Pure Skin Care & Cosmetics It may be tiny, but it rivals Barneys for its makeup, skin, hair, and body-care products. Stock up on goodies from Kiehl's, Bliss, Molton Brown, Bumble and Bumble, Phyto, and Terax, as well as Pure's own Citrus Body Scrub, a sweet-smelling, moisturizing buffer. 125 N. Cache St., Jackson; 307/734-5055.
Stone's Mercantile If you catch cowboy fever while you're in town, mosey over to Stone's to pick up authentic Western gear. Bypass the kitschy belt buckles in the front and head to the back for the store's vast stock of cowboy boots in leather and ostrich. 50 W. Broadway, Jackson; 307/733-3392.
Teton Village Sports If you don't come armed with your own hardware, TVS is the best choice for renting or buying ski and snowboard equipment. It carries top brands (including Rossignol and Volkl) and has a dizzying selection of skis—from super-fat powder boards to the latest parabolic demos. It also carries warm, mountain-appropriate clothing from Bogner, Cloudveil, and the North Face. At the Crystal Springs Inn, Teton Village; 307/733-2181.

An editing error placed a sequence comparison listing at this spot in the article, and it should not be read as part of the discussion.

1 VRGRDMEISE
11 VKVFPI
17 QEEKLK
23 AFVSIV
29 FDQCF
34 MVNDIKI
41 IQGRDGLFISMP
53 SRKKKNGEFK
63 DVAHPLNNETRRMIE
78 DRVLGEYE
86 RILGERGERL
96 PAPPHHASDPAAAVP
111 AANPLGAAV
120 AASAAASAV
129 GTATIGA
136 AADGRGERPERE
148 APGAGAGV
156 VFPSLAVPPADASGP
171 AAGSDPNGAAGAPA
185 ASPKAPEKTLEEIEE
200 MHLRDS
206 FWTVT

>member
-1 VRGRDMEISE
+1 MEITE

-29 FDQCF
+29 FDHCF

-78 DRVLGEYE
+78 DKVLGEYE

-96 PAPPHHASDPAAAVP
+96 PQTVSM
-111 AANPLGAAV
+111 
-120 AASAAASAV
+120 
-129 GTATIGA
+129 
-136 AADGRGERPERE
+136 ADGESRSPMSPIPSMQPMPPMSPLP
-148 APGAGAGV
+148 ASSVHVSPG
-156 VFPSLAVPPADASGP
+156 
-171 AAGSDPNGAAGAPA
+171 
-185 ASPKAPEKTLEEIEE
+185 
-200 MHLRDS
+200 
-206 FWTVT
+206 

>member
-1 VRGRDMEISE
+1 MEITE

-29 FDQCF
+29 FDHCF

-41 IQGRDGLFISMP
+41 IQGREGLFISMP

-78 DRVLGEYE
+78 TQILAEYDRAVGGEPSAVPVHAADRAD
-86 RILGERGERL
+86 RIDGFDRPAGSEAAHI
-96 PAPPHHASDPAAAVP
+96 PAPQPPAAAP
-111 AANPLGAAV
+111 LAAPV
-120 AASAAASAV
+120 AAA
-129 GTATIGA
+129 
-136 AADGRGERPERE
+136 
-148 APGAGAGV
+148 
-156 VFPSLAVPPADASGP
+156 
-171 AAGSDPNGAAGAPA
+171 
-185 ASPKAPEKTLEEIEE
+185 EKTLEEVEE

Skinny Skis The friendly staff is made up of avid Nordic skiers, so in addition to helping you choose cross-country or skate skis, they'll happily tell you about the best trails for trying out your new gear. 65 W. Deloney Ave., Jackson; 307/733-6094.
Teton Mountaineering This shop is stuffed to busting with outdoor clothing, skis, backpacks, and climbing gear from labels such as Marmot, Patagonia, Mountain Hardwear, and ArcTeryx. 170 N. Cache St., Jackson; 307/733-3595.
Wilson Backcountry Sports Backcountry skiers can make one stop here before heading to the hills. The small shop has a surprisingly wide range of alpine touring boots and skis, as well as shovels, probes, and avalanche beacons. Wilson can even pair you up with a guide. 1230 Ida Dr., Wilson; 307/733-5228.